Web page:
I would like to talk about the UC tuition hike protest that happened last Tuesday and how it is viewed from the outside. The protest went well, although our message was tarnished when we began to let our passion get the better of us. The protesters attempted to enter Aldrich Hall and later banged on the windows on the front of the building, trying to break them. Luckily these activities, which would most definitely NOT have helped our cause, were quickly stopped. But, its potential for spiraling out of control is what people will remember about our protest that day.
We are students who have a legitimate complaint, with a tuition increase almost none of us have accounted for. A 5 percent tuition increase each year or roughly $600 (which would rise every year) is about two quarter’s worth of textbooks, the food budget for three months or simply the nest egg in your account for your future. In that way, it is justifiable to be angry at a tuition hike, as we have little input on that kind of financial decision, which is imposed from the top. By exercising our right to protest, we show dissatisfaction with this unfair system. But when we act out of passion and anger, and incite others to do the same, the threat of the protest devolving into a mob becomes more likely and the public will fear us, rather than support us.
I am not condemning those who express their anger in public. When nothing seems to work and our administration will not listen to us, demonstrating our own frustration, sometimes with excessive vigor, seems to be the only avenue left. I understand those powerful emotions because I have felt those same feelings and acted accordingly; but I have also been on the receiving end of a mob’s anger and that experience has helped shaped my perspective on balance. Although it is one of the hardest things to do, we must remain civil and not allow our anger to cloud our usual sense of right and wrong.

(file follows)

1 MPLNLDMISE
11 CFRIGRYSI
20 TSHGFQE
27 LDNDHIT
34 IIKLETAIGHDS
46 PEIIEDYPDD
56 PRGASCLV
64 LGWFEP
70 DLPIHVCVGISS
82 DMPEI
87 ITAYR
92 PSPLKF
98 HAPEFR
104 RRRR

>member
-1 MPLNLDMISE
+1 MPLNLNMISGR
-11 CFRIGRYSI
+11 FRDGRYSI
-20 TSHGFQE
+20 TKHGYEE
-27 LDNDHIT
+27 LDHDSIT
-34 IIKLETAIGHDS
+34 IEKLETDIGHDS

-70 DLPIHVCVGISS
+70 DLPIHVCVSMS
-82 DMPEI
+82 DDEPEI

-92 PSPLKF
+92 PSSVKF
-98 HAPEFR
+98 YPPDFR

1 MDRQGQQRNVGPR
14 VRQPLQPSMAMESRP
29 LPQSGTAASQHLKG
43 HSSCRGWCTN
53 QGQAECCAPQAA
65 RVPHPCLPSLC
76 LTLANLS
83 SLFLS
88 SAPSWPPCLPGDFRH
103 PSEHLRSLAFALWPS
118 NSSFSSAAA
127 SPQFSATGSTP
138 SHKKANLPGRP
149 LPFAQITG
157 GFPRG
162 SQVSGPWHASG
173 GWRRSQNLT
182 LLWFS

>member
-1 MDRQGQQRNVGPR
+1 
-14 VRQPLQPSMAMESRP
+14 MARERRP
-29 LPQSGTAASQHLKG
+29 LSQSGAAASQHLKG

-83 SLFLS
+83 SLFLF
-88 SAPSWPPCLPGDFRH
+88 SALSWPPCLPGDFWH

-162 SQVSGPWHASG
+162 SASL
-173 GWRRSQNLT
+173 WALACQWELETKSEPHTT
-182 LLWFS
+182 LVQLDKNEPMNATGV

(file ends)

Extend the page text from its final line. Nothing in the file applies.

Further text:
We are a part of a culture that does not condone most actions based on extreme emotions. Society sees that as a sign of immaturity or a lack of self-control, like a child throwing a temper tantrum when he does not get what he wants. In the eyes of the administration, we appear to be that child when, over the course of a civil protest, we shout rude slogans, disobey the law or attempt to break windows. They are looking for ANY reason to trivialize student voice and it is sad to say, but expressing our anger in public makes their own justification to ignore us much easier.
When the world is looking at us, they tend to remember all the times we act at our worst and glance over the times when we are at our best. If we act civil throughout a protest, we deny the public and the administration the ability to write us off as simply rowdy upstarts. Controlling yourself, especially when among equally unhappy and disenfranchised peers, is difficult.
It requires your mind to assert itself over the mob mentality. It means saying no to damaging school property, not insulting members of the administration and most of all, suppressing our rage to act out and make provocative statements. While such actions make a crowd feel powerful, it is not the insulted administrator who loses public credibility but the crowd that has thrown that stone at him or her.
Anger is not an inherently destructive emotion. But if we express it openly then we will be the enemy that people fear, whether we are in the right or not. But if we can use our anger constructively to galvanize more people to support the cause or actively engage the administration fairly, then we will win the moral fight. We must remain an example of civil protest that keeps the pressure on the administration rather than give anyone the slightest excuse to look at us as anything other than peaceful and respectful.
The next time there is a protest, please stop and think for a bit about how your actions and words will be interpreted by those around you. Over the course of the protest, if it becomes clear that we are polite, respectful people who see the UC administration as a part of the solution to our grievances, then administration will be more sympathetic to our cause. But if we alienate people by unleashing our unrestrained anger, then we lose public support, while administration looks on as they make the decisions they already know are deeply unpopular.
Tin Hong is a second-year electrical engineering major. He can be reached at firstname.lastname@example.org.